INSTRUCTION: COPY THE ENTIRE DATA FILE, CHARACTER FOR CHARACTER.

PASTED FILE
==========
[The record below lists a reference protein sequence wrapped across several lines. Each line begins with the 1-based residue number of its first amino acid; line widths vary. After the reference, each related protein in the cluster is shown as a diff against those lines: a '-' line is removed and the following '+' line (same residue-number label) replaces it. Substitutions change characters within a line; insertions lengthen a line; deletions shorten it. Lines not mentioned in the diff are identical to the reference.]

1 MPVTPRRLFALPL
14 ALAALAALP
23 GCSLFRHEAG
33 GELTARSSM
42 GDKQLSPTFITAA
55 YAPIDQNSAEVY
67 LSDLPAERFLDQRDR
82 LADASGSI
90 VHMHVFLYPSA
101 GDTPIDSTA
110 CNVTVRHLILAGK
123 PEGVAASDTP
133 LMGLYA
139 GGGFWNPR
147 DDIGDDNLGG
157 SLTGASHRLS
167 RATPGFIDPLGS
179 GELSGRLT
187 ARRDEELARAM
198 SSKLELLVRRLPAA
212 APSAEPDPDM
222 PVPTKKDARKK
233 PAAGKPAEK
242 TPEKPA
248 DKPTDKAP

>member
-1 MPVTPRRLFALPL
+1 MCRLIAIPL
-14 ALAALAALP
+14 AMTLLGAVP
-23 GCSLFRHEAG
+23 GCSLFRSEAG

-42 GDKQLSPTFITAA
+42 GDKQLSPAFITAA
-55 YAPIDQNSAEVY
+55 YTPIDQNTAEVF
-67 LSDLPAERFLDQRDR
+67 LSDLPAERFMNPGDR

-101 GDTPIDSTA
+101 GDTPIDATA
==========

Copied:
[The record below lists a reference protein sequence wrapped across several lines. Each line begins with the 1-based residue number of its first amino acid; line widths vary. After the reference, each related protein in the cluster is shown as a diff against those lines: a '-' line is removed and the following '+' line (same residue-number label) replaces it. Substitutions change characters within a line; insertions lengthen a line; deletions shorten it. Lines not mentioned in the diff are identical to the reference.]

1 MPVTPRRLFALPL
14 ALAALAALP
23 GCSLFRHEAG
33 GELTARSSM
42 GDKQLSPTFITAA
55 YAPIDQNSAEVY
67 LSDLPAERFLDQRDR
82 LADASGSI
90 VHMHVFLYPSA
101 GDTPIDSTA
110 CNVTVRHLILAGK
123 PEGVAASDTP
133 LMGLYA
139 GGGFWNPR
147 DDIGDDNLGG
157 SLTGASHRLS
167 RATPGFIDPLGS
179 GELSGRLT
187 ARRDEELARAM
198 SSKLELLVRRLPAA
212 APSAEPDPDM
222 PVPTKKDARKK
233 PAAGKPAEK
242 TPEKPA
248 DKPTDKAP

>member
-1 MPVTPRRLFALPL
+1 MCRLIAIPL
-14 ALAALAALP
+14 AMTLLGAVP
-23 GCSLFRHEAG
+23 GCSLFRSEAG

-42 GDKQLSPTFITAA
+42 GDKQLSPAFITAA
-55 YAPIDQNSAEVY
+55 YTPIDQNTAEVF
-67 LSDLPAERFLDQRDR
+67 LSDLPAERFMNPGDR

-101 GDTPIDSTA
+101 GDTPIDATA